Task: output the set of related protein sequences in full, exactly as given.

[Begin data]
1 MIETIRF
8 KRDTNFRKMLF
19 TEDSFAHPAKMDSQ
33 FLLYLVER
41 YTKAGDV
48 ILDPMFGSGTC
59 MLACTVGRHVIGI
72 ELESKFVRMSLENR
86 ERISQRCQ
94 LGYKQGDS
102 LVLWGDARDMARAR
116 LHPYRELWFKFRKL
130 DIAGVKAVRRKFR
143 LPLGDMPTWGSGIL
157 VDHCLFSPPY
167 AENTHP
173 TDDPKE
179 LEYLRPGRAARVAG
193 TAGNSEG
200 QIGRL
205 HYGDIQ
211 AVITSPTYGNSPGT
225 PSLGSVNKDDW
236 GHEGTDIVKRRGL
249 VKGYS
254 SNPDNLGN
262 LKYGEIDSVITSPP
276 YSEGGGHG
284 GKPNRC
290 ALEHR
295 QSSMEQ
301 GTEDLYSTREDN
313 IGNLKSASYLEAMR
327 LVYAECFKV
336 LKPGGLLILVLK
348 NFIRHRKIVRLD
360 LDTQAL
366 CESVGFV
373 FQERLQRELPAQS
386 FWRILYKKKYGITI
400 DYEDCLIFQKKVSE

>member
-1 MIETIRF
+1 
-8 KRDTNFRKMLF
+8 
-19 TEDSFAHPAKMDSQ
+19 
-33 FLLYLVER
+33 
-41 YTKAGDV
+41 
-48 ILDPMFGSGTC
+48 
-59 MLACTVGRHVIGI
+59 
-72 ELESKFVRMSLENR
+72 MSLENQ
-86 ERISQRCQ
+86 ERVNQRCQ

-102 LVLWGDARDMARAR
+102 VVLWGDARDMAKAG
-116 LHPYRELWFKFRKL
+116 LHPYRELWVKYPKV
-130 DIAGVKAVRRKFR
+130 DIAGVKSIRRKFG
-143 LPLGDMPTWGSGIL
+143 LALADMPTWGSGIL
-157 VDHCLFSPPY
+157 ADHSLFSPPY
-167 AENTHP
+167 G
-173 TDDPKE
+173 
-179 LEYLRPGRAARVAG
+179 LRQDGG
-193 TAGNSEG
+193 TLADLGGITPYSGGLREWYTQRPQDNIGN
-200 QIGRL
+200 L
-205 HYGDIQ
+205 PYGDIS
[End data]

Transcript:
1 MIETIRF
8 KRDTNFRKMLF
19 TEDSFAHPAKMDSQ
33 FLLYLVER
41 YTKAGDV
48 ILDPMFGSGTC
59 MLACTVGRHVIGI
72 ELESKFVRMSLENR
86 ERISQRCQ
94 LGYKQGDS
102 LVLWGDARDMARAR
116 LHPYRELWFKFRKL
130 DIAGVKAVRRKFR
143 LPLGDMPTWGSGIL
157 VDHCLFSPPY
167 AENTHP
173 TDDPKE
179 LEYLRPGRAARVAG
193 TAGNSEG
200 QIGRL
205 HYGDIQ
211 AVITSPTYGNSPGT
225 PSLGSVNKDDW
236 GHEGTDIVKRRGL
249 VKGYS
254 SNPDNLGN
262 LKYGEIDSVITSPP
276 YSEGGGHG
284 GKPNRC
290 ALEHR
295 QSSMEQ
301 GTEDLYSTREDN
313 IGNLKSASYLEAMR
327 LVYAECFKV
336 LKPGGLLILVLK
348 NFIRHRKIVRLD
360 LDTQAL
366 CESVGFV
373 FQERLQRELPAQS
386 FWRILYKKKYGITI
400 DYEDCLIFQKKVSE

>member
-1 MIETIRF
+1 
-8 KRDTNFRKMLF
+8 
-19 TEDSFAHPAKMDSQ
+19 
-33 FLLYLVER
+33 
-41 YTKAGDV
+41 
-48 ILDPMFGSGTC
+48 
-59 MLACTVGRHVIGI
+59 
-72 ELESKFVRMSLENR
+72 MSLENQ
-86 ERISQRCQ
+86 ERVNQRCQ

-102 LVLWGDARDMARAR
+102 VVLWGDARDMAKAG
-116 LHPYRELWFKFRKL
+116 LHPYRELWVKYPKV
-130 DIAGVKAVRRKFR
+130 DIAGVKSIRRKFG
-143 LPLGDMPTWGSGIL
+143 LALADMPTWGSGIL
-157 VDHCLFSPPY
+157 ADHSLFSPPY
-167 AENTHP
+167 G
-173 TDDPKE
+173 
-179 LEYLRPGRAARVAG
+179 LRQDGG
-193 TAGNSEG
+193 TLADLGGITPYSGGLREWYTQRPQDNIGN
-200 QIGRL
+200 L
-205 HYGDIQ
+205 PYGDIS